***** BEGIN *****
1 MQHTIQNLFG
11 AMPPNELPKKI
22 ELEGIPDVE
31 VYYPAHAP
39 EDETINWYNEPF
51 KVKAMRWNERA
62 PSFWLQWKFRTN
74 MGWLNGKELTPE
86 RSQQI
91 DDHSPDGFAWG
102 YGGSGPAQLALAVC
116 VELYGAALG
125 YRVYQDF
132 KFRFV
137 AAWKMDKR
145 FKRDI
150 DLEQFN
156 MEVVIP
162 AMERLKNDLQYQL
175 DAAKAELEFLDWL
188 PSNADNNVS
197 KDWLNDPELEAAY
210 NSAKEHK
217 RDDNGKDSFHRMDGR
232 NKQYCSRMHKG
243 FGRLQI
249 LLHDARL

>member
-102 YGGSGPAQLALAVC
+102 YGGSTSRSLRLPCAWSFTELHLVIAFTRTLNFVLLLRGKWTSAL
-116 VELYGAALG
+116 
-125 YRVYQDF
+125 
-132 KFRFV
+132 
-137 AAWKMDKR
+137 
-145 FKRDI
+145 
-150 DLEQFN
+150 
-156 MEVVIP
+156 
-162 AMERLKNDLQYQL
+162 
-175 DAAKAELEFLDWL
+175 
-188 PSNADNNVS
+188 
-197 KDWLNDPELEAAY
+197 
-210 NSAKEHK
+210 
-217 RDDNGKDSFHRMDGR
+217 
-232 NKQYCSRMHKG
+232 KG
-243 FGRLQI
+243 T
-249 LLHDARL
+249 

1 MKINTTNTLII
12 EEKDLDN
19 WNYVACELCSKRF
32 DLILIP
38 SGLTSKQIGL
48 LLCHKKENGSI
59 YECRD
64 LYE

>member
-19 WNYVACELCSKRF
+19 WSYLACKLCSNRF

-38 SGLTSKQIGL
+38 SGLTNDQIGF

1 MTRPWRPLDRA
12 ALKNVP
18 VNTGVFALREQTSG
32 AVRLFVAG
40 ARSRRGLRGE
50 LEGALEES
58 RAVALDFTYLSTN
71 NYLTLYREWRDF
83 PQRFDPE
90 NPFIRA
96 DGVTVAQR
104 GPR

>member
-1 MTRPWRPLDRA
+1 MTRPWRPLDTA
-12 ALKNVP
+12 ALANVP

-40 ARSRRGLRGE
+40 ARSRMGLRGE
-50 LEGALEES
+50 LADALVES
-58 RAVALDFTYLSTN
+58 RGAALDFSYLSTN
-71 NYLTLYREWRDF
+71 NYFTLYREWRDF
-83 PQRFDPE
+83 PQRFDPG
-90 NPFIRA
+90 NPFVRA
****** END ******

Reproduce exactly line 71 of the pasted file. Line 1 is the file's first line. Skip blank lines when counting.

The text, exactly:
>member